July 18

Our Sensitive Stomach: The Enteric Nervous System

     Inside every person’s gut there lies about 500,000,000 neurons. That might seem like an odd place for so many so-called “brain cells;” even odder still, the bowel’s web of nerves can function in the absence of communication to or from the brain. Its potential for independence and substantial cell count have earned the intestinal nerves […]

July 12

How do you feel? Interoception- the new science of emotion

What happens when someone asks, “How do you feel?” Besides possibly uttering the rote response, “good, how are you”—what is the process of sensing how you’re really feeling in that moment? It seems to involve interoception—the sense of the physiological condition of the body. Interoception mediates many different sensations—pain, temperature, itch, hunger, sexual arousal, and […]

July 04

Gay Animals and the Science of Sexuality

Earlier this year, a New York Times headline struck my attention: The Gay Penguins of Australia. The story details the lives of Sphen and Magic, two male Gentoo penguins at the Sea Life Sydney Aquarium in Australia. Sphen is 6 years old and rather quiet. Magic likes to chase after toys and is 3 years […]

June 27

NeurosciANTS

[En español] You probably walk past thousands of ants every day and give them no more than a passing glance, but the ecological impact of an entire ant colony is comparable to that of enormous animals like elephants. Together in colonies that can surpass 300 million individuals, ants have a profound effect on the landscapes […]

June 20

Exosomes: Helping you stay in touch with your trillions of closest friends.

[En español] There are roughly 37.2 trillion cells in the human body. That’s nearly 5 thousand times the total number of people on the entire planet, and all these cells must somehow work together to make you “You.” Each cell has a set role to play in keeping you healthy and functioning, but how do […]

June 13

BrainEx: Restoring Brain Circulation After Death

[En español] In May of 2018, headlines across the internet warned of a creepy new “brain in a bucket” experiment, in which scientists had “reanimated” the disembodied brains of pigs from slaughterhouses, and surely promised a “living hell” for humans. Very little was known about this study at the time, as the lead scientist, Nenad […]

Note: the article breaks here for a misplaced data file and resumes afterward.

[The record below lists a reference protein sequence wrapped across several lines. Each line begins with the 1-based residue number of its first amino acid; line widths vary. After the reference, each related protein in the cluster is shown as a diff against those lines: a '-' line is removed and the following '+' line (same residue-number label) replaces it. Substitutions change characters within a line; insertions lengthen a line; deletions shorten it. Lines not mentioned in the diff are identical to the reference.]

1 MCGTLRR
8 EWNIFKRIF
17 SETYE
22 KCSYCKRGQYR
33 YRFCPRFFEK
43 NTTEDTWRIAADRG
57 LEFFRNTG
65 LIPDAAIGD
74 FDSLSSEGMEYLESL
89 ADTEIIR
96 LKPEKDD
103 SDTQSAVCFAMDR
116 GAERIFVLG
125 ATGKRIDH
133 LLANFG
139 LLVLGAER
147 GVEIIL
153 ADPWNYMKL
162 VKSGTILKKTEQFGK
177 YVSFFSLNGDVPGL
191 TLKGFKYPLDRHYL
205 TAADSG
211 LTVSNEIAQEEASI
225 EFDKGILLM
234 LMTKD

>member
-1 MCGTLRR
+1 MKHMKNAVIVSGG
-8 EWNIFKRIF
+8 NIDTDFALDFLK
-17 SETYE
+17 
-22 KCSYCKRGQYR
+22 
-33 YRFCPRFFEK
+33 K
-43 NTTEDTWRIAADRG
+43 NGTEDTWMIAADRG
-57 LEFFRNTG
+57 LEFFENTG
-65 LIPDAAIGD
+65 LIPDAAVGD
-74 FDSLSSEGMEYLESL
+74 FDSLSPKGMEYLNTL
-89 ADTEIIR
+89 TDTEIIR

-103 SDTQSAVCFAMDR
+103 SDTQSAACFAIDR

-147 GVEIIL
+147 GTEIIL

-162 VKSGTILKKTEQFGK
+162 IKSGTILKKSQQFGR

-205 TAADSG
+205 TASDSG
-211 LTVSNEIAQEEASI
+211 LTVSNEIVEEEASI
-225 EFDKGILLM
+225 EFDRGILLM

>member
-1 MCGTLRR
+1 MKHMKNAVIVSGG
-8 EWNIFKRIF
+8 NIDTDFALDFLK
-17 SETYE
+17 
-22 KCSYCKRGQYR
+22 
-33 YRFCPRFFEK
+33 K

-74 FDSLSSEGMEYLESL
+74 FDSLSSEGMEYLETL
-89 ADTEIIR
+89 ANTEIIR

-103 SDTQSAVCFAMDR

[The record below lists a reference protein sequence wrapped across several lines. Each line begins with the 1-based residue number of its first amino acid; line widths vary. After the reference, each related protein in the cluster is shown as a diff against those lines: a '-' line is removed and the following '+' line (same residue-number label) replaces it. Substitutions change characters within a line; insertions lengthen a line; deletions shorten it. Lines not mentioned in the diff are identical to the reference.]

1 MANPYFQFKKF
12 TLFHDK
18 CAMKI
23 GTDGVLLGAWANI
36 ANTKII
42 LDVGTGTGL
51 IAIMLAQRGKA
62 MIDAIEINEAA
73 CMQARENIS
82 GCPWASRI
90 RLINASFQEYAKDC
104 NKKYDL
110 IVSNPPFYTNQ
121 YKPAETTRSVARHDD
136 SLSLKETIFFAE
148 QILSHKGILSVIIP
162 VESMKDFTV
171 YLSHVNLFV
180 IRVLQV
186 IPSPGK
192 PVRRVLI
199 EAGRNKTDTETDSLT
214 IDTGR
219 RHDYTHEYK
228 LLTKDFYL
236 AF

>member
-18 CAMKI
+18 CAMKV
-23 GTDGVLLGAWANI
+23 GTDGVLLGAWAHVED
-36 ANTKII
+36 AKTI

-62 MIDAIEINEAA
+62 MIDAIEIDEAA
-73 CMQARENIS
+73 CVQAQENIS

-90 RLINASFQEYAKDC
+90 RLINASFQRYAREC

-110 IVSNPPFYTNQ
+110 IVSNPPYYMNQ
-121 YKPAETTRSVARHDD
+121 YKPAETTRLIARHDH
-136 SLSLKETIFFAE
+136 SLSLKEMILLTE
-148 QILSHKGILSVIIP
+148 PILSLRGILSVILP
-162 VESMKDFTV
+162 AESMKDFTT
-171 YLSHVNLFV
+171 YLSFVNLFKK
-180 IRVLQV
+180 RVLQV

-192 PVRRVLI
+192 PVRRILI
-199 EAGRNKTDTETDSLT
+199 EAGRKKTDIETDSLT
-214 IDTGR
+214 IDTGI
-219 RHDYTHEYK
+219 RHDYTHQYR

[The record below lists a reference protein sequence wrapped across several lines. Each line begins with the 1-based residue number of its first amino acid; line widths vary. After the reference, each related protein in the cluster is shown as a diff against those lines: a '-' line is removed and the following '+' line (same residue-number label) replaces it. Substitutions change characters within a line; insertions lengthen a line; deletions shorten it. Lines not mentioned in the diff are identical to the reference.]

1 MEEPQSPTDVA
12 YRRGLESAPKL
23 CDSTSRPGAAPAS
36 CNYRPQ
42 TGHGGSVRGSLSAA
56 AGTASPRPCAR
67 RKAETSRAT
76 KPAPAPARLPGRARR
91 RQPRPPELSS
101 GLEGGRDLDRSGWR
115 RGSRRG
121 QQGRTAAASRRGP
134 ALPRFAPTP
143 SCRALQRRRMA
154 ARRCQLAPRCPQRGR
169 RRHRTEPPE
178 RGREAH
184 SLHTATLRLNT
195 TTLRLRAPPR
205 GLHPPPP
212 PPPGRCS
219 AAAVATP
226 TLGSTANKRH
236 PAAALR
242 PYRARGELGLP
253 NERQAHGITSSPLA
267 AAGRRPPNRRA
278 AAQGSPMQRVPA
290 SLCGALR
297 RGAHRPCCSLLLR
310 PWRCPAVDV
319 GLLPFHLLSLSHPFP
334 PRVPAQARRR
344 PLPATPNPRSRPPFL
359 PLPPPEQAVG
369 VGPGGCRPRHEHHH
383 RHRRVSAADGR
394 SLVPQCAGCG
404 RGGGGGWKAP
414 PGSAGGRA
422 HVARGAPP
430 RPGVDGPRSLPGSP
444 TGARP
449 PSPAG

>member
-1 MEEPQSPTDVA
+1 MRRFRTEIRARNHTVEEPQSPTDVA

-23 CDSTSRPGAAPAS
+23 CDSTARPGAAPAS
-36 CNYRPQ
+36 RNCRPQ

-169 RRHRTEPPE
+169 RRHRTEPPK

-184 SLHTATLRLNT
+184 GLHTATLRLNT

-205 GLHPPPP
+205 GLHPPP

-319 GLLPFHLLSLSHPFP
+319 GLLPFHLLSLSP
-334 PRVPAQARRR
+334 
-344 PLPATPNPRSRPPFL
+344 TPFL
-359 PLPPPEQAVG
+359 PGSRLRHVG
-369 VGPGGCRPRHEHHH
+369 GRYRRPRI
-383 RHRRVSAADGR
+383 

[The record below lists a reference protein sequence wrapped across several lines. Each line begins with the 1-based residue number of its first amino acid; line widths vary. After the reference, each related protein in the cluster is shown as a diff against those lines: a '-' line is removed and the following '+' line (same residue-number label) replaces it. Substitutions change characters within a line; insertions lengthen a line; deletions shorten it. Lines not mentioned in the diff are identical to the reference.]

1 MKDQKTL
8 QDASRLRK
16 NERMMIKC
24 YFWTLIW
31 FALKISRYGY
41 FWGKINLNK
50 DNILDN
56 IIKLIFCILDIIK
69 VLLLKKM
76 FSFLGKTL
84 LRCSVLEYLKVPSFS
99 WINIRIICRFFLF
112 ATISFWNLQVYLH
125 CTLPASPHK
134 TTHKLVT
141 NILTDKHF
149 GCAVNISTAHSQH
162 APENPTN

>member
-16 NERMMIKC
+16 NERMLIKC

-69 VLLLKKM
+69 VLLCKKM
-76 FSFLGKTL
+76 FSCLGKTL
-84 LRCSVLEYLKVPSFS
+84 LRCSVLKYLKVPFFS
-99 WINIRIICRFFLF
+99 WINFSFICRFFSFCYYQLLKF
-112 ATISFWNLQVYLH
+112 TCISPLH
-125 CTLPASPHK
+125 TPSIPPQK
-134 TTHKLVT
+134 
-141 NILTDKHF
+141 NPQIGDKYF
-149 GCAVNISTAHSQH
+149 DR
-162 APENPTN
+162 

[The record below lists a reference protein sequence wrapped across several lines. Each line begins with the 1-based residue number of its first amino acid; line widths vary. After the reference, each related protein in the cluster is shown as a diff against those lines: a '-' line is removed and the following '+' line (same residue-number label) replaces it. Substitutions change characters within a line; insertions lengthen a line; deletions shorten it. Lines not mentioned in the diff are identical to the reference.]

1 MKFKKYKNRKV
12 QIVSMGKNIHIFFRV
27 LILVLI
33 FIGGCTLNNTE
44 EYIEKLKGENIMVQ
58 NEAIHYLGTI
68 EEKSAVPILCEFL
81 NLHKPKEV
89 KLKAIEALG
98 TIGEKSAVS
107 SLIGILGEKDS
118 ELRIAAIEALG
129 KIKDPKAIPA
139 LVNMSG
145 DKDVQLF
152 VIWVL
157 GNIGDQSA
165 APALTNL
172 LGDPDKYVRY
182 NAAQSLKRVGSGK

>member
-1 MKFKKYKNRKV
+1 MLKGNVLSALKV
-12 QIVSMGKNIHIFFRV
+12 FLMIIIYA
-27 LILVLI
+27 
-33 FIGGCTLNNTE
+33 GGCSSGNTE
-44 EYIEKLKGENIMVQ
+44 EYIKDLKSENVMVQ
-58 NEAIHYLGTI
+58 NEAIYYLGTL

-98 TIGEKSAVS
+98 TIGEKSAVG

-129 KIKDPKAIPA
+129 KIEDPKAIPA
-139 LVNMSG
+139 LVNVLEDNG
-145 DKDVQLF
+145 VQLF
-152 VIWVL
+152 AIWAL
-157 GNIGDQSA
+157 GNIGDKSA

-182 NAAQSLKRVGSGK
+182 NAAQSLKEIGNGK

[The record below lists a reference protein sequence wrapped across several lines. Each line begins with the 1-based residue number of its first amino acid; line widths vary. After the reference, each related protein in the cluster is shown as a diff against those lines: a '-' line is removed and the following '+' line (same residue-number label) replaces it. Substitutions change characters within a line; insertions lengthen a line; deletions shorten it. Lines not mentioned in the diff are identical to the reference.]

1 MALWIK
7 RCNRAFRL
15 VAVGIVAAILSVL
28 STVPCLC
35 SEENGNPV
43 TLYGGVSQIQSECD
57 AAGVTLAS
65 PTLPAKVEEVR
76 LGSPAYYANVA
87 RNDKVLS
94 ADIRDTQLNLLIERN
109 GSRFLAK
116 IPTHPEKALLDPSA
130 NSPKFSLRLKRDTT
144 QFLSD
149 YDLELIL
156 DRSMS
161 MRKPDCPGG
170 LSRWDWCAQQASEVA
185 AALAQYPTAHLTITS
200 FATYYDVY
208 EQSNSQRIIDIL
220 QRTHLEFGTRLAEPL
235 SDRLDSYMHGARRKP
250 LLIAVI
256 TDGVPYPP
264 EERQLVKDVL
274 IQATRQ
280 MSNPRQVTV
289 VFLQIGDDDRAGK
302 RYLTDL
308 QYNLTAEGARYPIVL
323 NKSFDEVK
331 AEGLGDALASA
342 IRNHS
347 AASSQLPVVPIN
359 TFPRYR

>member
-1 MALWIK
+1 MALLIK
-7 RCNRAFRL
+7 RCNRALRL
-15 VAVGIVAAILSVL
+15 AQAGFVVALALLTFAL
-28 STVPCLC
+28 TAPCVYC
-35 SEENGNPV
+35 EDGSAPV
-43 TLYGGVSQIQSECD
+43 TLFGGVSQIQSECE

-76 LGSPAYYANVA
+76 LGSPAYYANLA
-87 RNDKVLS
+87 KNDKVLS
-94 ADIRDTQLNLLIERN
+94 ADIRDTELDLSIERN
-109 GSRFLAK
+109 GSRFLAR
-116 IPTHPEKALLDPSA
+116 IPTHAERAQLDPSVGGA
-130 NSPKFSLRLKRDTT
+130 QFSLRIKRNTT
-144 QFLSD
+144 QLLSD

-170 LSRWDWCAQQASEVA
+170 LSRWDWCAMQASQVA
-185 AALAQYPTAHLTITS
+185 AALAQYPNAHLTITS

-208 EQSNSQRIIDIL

June 06

Speech Synthesis from Brain Activity

[En español] The existing technology that assists people with speech disabilities is reliant on brain-computer interfaces which translate eye and facial muscle movements into words. However, this translation is limited in speed – approximately 10 words per minute, which is considerably lower than the rate of naturally produced speech (150 words per minute). The process […]

May 30

You’re getting sleepy: Brain mechanisms of anesthesia and natural sleep

[En español] “Take a deep breath and count backwards from 10…” “10…9…8…7….” If you are one of the many people that have had surgery under general anesthesia, you may remember these words from your anesthesiologist, beginning the countdown yourself, then probably ….nothing. When you awoke later, you were already out of surgery and in a […]

May 16

Why Do I Care So Damn Much About Game of Thrones?

Spoiler Alert. Although the neuroscientific, psychological, and cinematic concepts explored in this piece are relevant to all kinds of fiction beyond Game of Thrones, this post will be examining these concepts through the lens of the global obsession surrounding the final season of Game of Thrones, which wraps up in just a few days. So […]

May 09

Uncle Syd and His Worms

[En español] Anybody, who does biological research using a model organism, especially those using an invertebrate, has quite invariably come across a certain prevalent hotchpotch of disbelief, cynicism and a reasonably uncomfortable amount of derision in the minds of their peers about the tiny creatures that they use to study biology.  “So, these flies really […]